Home WelfareGeneral well-being What is the pulse oximeter for and how to read it

What is the pulse oximeter for and how to read it

by Alivia Nyhan
Published: Last Updated on
pulse oximeter

Have you been suggested to buy or have you read about pulse oximeters? Do you want to know how useful it would be to have one in your home? Oximeters are small devices widely used in daily medical practice, as they provide information about the amount of oxygen in the blood and the frequency of the pulsations.

Next, in this FastlyHealarticle, we only offer you all the information you need to know about the pulse oximeter: what it is, what it is for, how it works, how to use it correctly, the keys to read it and know when it can give wrong results.

How does oxygen travel from the lungs to the rest of the body?

To understand what an oximeter is for and how it works, knowing what happens to oxygen is essential.

Oxygen is a gas that is present in the air we breathe, in greater or lesser concentration, depending on where we are, how high we are, and whether there is exposure to environmental pollution, among other things. An exchange occurs once it enters the lungs: oxygen enters the blood, and carbon dioxide leaves the lungs.

Oxygen is necessary for the proper functioning of each of the body’s cells. On the other hand, carbon dioxide results from the processes that occur in them and must be eliminated on expiration.

Once oxygen passes into the blood, it binds to hemoglobin in red blood cells (blood cells). Hemoglobin is a protein that has several functions, including transporting oxygen molecules throughout the body.

Not all hemoglobin in arterial blood is bound to oxygen. Typically, about 95% of it is called oxygenated hemoglobin or oxyhemoglobin, while the percentage of hemoglobin without oxygen is called deoxyhemoglobin or reduced hemoglobin.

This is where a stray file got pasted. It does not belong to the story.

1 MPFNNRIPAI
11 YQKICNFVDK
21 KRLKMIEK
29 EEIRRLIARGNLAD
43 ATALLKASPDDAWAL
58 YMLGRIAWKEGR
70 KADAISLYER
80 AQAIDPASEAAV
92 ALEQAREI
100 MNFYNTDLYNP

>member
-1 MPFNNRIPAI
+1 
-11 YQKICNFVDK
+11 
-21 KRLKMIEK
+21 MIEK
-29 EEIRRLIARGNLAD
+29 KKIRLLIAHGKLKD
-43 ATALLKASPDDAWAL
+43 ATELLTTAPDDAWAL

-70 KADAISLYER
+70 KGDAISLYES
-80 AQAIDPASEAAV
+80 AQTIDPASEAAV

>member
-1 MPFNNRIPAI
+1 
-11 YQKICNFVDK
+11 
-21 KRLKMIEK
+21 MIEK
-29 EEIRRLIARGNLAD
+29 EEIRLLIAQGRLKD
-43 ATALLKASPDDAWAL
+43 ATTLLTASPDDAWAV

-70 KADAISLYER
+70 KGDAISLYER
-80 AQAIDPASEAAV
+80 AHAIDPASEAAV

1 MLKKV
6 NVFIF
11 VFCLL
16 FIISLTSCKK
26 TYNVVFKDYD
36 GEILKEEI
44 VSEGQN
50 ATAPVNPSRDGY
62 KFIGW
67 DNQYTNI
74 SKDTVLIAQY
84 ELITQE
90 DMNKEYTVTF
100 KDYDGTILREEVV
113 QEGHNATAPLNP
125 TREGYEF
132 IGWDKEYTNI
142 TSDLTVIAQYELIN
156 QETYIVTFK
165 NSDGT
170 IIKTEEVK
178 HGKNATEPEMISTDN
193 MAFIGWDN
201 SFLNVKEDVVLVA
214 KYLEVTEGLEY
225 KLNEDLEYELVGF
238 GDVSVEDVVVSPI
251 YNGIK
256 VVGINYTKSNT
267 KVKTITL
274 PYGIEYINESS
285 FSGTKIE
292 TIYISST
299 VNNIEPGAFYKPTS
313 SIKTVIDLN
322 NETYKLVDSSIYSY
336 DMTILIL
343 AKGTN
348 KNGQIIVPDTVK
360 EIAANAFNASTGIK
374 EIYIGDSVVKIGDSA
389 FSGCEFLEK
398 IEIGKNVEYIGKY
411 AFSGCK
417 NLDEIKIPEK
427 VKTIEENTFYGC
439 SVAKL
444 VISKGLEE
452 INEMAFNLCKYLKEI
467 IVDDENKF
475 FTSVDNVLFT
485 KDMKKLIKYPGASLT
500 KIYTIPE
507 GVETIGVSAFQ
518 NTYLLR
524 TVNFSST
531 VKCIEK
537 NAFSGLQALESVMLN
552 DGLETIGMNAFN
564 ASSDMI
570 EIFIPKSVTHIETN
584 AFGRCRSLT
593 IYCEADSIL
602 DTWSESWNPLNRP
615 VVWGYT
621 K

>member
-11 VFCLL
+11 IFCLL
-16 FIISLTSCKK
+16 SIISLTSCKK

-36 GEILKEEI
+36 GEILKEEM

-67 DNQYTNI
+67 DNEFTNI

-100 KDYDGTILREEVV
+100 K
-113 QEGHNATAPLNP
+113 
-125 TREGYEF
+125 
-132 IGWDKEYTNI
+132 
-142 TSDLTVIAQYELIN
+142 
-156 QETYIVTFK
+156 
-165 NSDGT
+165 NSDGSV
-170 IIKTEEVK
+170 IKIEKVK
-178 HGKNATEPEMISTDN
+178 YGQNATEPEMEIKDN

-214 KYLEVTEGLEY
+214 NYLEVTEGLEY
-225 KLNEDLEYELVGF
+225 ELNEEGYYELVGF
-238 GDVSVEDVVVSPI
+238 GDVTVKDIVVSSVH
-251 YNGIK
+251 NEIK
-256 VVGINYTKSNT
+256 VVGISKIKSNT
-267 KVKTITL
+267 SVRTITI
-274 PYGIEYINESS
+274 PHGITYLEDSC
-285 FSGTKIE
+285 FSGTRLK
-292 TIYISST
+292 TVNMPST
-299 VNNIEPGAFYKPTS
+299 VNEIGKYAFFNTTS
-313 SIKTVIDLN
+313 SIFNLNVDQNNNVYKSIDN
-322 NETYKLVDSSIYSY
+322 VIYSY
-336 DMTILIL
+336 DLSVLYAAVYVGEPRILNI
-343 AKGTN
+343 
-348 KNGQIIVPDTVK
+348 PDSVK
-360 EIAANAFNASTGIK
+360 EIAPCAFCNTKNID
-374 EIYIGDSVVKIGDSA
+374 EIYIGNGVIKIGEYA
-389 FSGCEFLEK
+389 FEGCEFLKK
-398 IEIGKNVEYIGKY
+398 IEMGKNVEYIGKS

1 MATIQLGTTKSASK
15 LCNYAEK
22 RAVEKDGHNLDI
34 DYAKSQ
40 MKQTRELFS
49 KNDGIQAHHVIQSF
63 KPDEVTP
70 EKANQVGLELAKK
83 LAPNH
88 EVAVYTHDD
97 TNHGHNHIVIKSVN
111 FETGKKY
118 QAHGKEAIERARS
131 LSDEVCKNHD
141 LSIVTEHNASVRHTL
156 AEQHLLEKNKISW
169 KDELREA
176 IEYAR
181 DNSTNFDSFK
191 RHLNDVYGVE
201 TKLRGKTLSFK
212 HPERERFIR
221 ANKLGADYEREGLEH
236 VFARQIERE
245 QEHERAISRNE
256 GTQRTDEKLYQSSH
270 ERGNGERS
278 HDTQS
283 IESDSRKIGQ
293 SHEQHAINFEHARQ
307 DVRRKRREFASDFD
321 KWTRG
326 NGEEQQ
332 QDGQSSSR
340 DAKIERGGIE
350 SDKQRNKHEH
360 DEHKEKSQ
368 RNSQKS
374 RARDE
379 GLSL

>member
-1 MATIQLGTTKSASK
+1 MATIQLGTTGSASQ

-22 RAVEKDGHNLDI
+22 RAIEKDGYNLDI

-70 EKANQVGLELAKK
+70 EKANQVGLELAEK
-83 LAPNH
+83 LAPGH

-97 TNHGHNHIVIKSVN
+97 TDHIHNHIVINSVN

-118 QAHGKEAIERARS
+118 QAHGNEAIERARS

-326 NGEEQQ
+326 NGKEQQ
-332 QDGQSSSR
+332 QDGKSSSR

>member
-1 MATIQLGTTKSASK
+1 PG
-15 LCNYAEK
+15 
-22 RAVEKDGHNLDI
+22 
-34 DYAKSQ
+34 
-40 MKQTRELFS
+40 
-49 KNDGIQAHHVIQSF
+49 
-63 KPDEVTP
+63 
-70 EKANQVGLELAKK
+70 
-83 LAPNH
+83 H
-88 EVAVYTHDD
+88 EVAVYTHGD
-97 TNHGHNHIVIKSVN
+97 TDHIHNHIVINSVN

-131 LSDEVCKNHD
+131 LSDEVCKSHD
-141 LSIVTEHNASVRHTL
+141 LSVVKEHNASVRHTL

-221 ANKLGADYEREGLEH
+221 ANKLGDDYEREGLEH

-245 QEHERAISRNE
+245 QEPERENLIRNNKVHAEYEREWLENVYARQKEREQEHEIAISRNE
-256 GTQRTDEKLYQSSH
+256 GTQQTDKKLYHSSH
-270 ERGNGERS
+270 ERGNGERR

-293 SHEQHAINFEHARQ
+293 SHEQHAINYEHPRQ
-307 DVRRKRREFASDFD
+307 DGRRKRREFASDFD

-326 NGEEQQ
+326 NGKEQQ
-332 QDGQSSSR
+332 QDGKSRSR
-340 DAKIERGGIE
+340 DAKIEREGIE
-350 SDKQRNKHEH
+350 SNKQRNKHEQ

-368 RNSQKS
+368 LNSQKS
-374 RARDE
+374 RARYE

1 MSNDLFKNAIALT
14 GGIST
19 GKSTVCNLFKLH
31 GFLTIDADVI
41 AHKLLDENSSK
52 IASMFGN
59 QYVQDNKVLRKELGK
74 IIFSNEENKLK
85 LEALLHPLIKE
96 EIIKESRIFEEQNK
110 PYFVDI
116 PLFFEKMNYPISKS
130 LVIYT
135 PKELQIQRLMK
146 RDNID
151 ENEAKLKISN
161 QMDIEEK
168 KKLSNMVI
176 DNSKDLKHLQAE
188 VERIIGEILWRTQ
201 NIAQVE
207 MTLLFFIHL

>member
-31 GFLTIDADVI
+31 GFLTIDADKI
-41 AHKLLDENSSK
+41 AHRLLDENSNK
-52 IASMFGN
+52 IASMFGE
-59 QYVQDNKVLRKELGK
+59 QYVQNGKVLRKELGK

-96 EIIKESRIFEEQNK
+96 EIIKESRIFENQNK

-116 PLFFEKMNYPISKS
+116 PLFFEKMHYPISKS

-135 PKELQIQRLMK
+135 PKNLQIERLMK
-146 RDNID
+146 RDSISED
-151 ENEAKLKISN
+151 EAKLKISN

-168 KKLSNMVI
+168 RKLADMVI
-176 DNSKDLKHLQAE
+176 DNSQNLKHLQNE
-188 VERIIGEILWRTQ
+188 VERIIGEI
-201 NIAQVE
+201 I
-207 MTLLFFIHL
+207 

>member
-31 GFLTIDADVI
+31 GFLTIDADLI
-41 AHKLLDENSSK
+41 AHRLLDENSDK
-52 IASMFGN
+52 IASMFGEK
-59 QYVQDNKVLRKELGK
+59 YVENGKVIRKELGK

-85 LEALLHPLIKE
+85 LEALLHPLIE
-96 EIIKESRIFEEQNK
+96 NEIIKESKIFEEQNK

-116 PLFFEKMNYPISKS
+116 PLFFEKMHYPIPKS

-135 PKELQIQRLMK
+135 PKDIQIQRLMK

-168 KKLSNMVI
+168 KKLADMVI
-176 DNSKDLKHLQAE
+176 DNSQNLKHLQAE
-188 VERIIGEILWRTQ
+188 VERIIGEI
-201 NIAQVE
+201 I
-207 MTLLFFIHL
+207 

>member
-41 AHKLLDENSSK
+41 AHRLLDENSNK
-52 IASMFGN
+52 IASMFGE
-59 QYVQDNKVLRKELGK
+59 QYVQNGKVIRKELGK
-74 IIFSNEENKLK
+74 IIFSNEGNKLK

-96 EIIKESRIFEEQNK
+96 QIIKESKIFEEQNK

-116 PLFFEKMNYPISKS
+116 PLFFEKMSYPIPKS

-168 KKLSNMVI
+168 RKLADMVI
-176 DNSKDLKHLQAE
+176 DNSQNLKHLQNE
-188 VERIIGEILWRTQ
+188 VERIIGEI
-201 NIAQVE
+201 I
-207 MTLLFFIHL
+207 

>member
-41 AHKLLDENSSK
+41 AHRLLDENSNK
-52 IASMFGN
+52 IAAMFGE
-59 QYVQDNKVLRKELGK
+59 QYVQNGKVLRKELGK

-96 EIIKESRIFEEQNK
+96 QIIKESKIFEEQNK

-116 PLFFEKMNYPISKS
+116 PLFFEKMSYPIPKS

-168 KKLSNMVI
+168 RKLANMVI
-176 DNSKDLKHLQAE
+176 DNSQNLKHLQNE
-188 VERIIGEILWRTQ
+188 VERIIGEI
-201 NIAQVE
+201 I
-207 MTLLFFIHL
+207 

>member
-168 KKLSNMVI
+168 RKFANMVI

What is a pulse oximeter?

A pulse oximeter is a small device that has two functions :

  • Measure the amount (saturation) of oxygen present in the hemoglobin of the arteries (known as SpO2).
  • Know the pulse and heart rate.

To achieve these functions, it uses red and infrared light detectors. Oxygenated hemoglobin absorbs infrared light and lets red light through. Instead, hemoglobin without oxygen does the opposite: it absorbs red light and not infrared.

These detectors are placed hugging an area of ​​translucent skin, which is why they are usually chosen:

  • Fingertip.
  • Pinna of the ears.
  • Foot or hand in young children.

Thus, both the number of beats per minute (pulse and heart rate) and the amount of red and infrared light are measured during an arterial pulse.

With these data, it is possible to estimate the amount of oxygen entering the body and circulating through the arteries to the tissues. On the small screen, these two pieces of information are displayed. They are an average of the last 3 to 6 seconds.

How to use and read an oximeter?

The pulse oximeter can give you interesting information if you know how to use it correctly:

  1. Before you start, you need to make sure your battery is charged.
  2. Place the oximeter in one indicated area (fingertip or earlobe).
  3. Wait for the result to be returned.

As we have seen, an oximeter measures two parameters. Both will be displayed on the small screen:

  • Heart rate/pulsations: varies between different people according to many parameters. Generally, between 60 and 100 beats per minute (bpm) or beats per minute (bpm) are expected.